Reality Check: Heatwave Blackout Gives Victorians Taste of the ‘Transition’ to Wind & Solar

The dreamers who think they’ll soon be running entirely on sunshine and breezes, have just been smacked with reality, in Victoria, at least.

There’s something poetic about watching infants being forced to grow up. And, so it is, with once loyal RE zealots, being forced to rethink their love affair, after their taste of what it’s like swelter in Melbourne, without the benefit of that first world necessity, electricity.

Over the last couple of posts, STT has focused on the chaos that reigned in South Australia and Victoria on a couple of hot days – coupled with wind power output collapses (see above) that resulted in hundreds of thousands being deprived of power, 200,000 in Victoria, alone – and the price of power going through the roof.

Watching the panic spread was, somewhat, amusing. Nothing like watching those who thought they understood the electricity system left floundering and struggling for words.

STT has been warning Victorians for years that they’ll soon experience the mass blackouts and routine load shedding that’s part and parcel of South Australian life, if they continue to follow the same route. Well, they have, and they did.

What follows below is a running commentary from The Australian as the debacle evolved.

STT won’t bother dealing with the propaganda and other nonsense pitched up by those trying to defend the indefensible. We’ll leave that to our loyal followers.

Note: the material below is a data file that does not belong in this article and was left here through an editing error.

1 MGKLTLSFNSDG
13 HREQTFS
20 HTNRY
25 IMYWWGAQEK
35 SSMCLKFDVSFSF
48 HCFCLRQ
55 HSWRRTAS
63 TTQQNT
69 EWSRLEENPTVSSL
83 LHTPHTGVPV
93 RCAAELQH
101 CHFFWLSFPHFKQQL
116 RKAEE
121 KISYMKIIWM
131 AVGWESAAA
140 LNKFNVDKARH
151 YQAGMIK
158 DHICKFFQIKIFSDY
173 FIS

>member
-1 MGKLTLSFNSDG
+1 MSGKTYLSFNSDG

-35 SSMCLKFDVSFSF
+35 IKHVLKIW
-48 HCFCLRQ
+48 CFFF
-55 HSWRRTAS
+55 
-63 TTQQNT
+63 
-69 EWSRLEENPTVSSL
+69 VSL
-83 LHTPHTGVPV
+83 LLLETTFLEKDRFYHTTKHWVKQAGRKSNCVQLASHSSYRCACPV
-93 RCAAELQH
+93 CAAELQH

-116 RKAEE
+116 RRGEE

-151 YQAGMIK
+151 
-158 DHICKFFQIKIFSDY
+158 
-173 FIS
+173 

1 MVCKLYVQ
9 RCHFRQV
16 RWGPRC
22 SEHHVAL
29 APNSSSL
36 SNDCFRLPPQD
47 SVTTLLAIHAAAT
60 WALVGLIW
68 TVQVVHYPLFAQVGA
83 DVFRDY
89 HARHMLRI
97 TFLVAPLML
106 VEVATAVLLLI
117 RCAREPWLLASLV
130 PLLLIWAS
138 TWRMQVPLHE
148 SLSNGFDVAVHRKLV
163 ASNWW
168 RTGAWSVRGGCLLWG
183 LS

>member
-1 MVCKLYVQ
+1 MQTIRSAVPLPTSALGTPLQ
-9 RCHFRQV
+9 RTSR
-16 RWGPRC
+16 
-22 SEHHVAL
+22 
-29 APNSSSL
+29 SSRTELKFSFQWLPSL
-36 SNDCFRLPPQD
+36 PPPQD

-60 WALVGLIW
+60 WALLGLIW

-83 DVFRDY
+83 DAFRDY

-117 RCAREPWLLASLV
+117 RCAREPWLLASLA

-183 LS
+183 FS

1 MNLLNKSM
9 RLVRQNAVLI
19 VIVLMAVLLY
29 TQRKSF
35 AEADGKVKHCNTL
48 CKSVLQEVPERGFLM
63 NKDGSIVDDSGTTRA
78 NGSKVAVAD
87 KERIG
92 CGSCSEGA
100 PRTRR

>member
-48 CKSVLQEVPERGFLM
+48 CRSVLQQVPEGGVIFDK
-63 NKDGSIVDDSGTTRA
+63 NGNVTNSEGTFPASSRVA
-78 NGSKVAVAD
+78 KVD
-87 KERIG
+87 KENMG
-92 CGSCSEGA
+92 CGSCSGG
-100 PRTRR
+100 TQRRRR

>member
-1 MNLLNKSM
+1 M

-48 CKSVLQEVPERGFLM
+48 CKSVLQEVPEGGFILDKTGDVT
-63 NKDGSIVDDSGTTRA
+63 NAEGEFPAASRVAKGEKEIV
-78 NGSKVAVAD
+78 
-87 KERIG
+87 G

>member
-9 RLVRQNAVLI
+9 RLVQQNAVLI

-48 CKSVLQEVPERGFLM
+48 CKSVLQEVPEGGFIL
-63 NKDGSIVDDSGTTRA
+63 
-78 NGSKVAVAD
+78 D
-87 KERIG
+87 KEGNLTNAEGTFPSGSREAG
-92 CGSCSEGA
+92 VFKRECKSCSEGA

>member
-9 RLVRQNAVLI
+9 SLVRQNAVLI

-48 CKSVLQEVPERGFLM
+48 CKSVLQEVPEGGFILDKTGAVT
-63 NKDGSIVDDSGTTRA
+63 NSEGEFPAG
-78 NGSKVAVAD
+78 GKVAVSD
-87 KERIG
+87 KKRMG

Heatwave: AEMO hits go on emergency energy supply measures as Victoria swelters
The Australian
Rachen Baxendale and Perry Williams
25 January 2019

The Australian Energy Market Operator ordered load shedding to commence in Victoria today, as extreme heat put pressure on the state’s electricity network.

The last-resort move was aimed at freeing up 200 megawatts of power, subjecting 100,000 Victorians to rolling power outages.

AEMO confirmed the scheduled supply disruptions or “rotating brownouts” began at midday.

Meanwhile, bushfires are devastating large parts of Tasmania have forced evacuations, and there are emergency warnings in Victoria.
The Australian

15 HOURS AGO | 7.15PM

Weekend relief for Melbourne

Melbourne is expecting milder temperatures across the weekend, with a forecast maximum of 25C, while northwest parts of Victoria also in line for some reprieve.

Airconditioners and fans offered no relief for more than 200,000 Victorian energy customers who had their power cut and were left to swelter through extreme temperatures on Friday.